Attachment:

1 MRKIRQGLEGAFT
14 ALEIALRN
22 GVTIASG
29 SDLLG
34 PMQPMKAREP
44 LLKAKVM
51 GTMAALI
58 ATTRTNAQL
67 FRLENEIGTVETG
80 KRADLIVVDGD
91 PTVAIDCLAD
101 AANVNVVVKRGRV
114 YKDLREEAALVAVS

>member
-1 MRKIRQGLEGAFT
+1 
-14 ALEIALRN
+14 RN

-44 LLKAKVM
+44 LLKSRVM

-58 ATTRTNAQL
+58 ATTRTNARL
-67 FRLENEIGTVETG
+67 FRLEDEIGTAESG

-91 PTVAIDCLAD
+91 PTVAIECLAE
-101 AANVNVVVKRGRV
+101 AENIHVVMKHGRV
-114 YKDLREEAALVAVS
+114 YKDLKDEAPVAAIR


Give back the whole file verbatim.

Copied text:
1 MRKIRQGLEGAFT
14 ALEIALRN
22 GVTIASG
29 SDLLG
34 PMQPMKAREP
44 LLKAKVM
51 GTMAALI
58 ATTRTNAQL
67 FRLENEIGTVETG
80 KRADLIVVDGD
91 PTVAIDCLAD
101 AANVNVVVKRGRV
114 YKDLREEAALVAVS

>member
-1 MRKIRQGLEGAFT
+1 
-14 ALEIALRN
+14 RN

-44 LLKAKVM
+44 LLKSRVM

-58 ATTRTNAQL
+58 ATTRTNARL
-67 FRLENEIGTVETG
+67 FRLEDEIGTAESG

-91 PTVAIDCLAD
+91 PTVAIECLAE
-101 AANVNVVVKRGRV
+101 AENIHVVMKHGRV
-114 YKDLREEAALVAVS
+114 YKDLKDEAPVAAIR